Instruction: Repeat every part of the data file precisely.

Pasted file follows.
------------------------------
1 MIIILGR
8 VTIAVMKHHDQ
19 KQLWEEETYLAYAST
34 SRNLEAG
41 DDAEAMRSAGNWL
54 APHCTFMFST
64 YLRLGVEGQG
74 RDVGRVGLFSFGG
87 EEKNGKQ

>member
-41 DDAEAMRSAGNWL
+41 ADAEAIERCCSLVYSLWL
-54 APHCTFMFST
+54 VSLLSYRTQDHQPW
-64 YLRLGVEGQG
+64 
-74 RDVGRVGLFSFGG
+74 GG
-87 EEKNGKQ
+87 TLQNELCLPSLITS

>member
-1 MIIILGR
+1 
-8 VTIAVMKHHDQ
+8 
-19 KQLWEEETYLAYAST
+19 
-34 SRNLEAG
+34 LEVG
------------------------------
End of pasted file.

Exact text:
1 MIIILGR
8 VTIAVMKHHDQ
19 KQLWEEETYLAYAST
34 SRNLEAG
41 DDAEAMRSAGNWL
54 APHCTFMFST
64 YLRLGVEGQG
74 RDVGRVGLFSFGG
87 EEKNGKQ

>member
-41 DDAEAMRSAGNWL
+41 ADAEAIERCCSLVYSLWL
-54 APHCTFMFST
+54 VSLLSYRTQDHQPW
-64 YLRLGVEGQG
+64 
-74 RDVGRVGLFSFGG
+74 GG
-87 EEKNGKQ
+87 TLQNELCLPSLITS

>member
-1 MIIILGR
+1 
-8 VTIAVMKHHDQ
+8 
-19 KQLWEEETYLAYAST
+19 
-34 SRNLEAG
+34 LEVG